Northwestern University Law Review
Not every constitutional case requires recourse to first principles, and indeed, most require more subtlety than such recourse can produce. The Rehnquist Court's free speech cases provide an example of the benefits of a more nuanced and pragmatist approach in the context of a mature jurisprudence. Rigid tiers of scrutiny are simply not flexible enough to accommodate both the legitimate goals of the legislature and the need to guard against illicit attempts at pure censorship of unpopular ideas. Some form of balancing-whether identified as such or simply evident in the application of intermediate scrutiny-is necessary to avoid either too much or too little invalidation. Inevitably, Justices will disagree (as will the rest of us). But that disagreement is narrower, less bitter, and less able to force precedent in bad directions when it comes in the form of disputes over practicalities rather than principles. As the pornography cases illustrate, a careful attention to context also forces judges to confront difficult issues by rising above their own prejudices rather than sweeping them under the rug through superficial analysis and meaningless buzzwords. Perhaps other areas of the Rehnquist Court's jurisprudence could benefit from the lesson provided by these free speech cases.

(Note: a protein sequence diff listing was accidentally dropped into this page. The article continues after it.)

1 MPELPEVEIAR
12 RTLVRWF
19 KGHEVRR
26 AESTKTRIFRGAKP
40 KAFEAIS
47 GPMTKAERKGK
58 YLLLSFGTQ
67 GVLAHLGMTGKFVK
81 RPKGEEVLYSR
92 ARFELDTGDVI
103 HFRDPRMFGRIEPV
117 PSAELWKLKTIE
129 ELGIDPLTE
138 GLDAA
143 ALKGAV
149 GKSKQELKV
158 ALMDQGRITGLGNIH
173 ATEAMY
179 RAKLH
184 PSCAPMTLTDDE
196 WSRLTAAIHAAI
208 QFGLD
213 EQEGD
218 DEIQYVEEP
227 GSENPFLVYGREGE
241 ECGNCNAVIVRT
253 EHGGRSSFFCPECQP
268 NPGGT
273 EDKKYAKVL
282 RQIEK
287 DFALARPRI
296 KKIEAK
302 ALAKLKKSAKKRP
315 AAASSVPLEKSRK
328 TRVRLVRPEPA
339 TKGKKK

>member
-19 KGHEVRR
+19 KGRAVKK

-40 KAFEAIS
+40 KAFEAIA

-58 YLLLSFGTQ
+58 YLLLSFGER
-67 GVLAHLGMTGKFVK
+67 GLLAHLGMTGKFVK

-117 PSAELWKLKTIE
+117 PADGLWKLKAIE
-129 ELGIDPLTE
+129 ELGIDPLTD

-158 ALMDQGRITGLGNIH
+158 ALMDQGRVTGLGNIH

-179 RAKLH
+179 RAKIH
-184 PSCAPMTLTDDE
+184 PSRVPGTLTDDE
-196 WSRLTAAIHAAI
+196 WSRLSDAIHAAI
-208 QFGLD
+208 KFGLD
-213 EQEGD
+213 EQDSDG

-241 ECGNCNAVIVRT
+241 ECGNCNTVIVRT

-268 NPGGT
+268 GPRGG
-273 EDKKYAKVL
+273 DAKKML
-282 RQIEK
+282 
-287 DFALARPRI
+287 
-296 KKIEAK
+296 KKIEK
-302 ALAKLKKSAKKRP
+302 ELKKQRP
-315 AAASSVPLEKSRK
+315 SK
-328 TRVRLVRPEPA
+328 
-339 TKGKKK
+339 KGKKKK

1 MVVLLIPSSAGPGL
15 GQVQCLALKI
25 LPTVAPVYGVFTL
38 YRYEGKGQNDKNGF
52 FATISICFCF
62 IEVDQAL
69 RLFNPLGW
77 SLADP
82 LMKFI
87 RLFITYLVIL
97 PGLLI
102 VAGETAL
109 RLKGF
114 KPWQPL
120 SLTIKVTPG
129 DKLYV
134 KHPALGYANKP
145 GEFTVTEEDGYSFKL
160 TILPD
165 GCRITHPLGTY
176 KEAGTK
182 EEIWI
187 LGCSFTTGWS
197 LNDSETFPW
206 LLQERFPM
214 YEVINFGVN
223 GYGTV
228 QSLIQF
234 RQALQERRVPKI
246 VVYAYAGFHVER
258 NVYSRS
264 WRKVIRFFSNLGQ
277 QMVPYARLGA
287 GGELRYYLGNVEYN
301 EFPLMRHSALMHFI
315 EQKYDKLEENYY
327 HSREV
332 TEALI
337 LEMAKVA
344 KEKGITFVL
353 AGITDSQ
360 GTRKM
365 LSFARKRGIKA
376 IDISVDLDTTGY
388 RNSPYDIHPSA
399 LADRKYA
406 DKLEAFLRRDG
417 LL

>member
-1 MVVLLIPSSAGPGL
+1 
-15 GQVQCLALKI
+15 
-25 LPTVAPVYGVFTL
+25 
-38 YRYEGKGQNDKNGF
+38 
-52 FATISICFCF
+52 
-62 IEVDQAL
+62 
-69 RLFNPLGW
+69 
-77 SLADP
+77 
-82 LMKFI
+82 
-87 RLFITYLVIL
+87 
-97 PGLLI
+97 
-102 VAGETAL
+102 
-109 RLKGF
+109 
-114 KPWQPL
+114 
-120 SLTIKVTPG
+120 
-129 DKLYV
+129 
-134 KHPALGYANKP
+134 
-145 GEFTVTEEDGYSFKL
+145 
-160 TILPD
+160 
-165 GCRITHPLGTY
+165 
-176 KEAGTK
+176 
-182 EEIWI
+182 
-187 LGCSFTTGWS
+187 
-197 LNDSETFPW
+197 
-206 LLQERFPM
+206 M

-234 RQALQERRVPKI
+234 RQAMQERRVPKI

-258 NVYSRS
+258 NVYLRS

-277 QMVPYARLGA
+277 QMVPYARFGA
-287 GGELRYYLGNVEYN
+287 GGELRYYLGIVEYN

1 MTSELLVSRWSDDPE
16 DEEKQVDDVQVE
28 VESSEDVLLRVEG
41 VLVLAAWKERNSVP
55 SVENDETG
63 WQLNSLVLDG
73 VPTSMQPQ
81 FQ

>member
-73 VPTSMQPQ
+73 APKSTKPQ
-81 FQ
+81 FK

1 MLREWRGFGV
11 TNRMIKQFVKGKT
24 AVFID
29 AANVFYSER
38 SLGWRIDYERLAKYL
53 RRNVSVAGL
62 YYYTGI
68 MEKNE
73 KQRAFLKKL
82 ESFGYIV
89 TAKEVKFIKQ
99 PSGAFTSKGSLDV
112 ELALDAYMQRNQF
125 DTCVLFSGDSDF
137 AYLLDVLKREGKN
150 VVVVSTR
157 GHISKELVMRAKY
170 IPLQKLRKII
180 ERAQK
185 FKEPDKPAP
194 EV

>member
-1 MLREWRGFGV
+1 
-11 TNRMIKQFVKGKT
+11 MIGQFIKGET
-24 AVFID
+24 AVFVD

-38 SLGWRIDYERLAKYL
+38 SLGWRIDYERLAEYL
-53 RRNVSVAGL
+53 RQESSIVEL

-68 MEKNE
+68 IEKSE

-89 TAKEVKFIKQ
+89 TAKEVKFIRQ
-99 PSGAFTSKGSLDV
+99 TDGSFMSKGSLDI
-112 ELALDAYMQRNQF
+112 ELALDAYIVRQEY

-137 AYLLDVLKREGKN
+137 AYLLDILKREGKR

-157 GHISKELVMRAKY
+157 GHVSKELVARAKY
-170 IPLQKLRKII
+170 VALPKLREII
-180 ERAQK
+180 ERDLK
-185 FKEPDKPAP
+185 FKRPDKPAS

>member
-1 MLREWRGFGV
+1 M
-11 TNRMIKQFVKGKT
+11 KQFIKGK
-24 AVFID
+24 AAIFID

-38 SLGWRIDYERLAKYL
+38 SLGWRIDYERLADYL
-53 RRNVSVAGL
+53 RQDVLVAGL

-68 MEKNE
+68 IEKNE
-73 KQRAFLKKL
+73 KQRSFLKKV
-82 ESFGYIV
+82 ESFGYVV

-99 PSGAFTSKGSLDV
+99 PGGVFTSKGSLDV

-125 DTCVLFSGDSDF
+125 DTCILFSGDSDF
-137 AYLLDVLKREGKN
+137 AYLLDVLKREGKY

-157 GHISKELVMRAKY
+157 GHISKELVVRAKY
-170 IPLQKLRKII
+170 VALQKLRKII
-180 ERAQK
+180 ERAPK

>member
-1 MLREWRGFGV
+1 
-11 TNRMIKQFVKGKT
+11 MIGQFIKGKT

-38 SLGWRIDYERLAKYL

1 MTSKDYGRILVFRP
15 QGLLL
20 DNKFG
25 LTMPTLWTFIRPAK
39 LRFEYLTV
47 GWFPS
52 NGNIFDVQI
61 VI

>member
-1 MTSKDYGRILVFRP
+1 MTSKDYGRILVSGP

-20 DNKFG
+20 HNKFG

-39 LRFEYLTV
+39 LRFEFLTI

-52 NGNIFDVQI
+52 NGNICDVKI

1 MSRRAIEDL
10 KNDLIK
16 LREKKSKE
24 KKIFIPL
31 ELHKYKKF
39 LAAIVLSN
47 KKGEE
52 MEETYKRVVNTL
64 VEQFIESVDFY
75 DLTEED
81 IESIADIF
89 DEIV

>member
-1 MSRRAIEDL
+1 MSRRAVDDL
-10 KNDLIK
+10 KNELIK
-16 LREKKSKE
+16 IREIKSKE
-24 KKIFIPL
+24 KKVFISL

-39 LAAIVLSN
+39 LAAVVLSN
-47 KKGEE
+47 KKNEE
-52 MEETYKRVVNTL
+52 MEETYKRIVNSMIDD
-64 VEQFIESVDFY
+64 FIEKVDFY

Hard Cases Make Good Judges, 99 Northwestern University Law Review. 3
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